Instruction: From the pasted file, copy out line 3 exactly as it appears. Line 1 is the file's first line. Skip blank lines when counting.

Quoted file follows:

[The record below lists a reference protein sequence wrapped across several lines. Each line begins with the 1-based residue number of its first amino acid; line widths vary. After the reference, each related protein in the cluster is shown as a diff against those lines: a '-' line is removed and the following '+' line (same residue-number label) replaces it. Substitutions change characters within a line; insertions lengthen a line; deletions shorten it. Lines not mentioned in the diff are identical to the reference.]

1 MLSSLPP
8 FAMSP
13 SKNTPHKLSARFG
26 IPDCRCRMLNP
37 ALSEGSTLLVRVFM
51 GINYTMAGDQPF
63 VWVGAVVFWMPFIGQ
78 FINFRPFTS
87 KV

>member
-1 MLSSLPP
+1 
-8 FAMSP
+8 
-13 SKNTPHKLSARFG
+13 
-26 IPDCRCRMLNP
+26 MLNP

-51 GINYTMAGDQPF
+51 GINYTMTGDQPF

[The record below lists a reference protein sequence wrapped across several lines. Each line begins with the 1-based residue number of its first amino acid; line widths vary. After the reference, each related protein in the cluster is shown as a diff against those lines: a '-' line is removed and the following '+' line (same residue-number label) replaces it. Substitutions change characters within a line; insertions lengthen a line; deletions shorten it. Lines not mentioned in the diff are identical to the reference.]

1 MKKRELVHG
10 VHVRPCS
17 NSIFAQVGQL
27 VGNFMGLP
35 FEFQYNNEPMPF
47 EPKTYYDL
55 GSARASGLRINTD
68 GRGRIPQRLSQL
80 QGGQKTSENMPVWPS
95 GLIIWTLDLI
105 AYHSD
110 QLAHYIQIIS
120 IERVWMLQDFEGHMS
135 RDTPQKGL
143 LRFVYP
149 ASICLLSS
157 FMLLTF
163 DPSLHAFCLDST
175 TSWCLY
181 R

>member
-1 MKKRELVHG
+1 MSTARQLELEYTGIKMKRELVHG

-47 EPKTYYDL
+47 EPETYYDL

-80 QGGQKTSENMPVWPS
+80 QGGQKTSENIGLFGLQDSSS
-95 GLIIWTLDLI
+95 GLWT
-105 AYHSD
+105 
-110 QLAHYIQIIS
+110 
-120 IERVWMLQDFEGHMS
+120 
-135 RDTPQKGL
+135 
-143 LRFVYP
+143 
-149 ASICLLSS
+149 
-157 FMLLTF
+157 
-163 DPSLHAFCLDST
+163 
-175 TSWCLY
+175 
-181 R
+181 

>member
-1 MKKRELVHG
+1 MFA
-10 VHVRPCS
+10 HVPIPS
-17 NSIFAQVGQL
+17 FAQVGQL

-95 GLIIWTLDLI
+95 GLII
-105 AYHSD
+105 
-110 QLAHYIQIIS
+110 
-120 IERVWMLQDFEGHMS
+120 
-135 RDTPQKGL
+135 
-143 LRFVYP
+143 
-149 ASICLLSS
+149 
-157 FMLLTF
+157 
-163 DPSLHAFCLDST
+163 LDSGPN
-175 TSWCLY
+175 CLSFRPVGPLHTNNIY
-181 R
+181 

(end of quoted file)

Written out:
8 FAMSP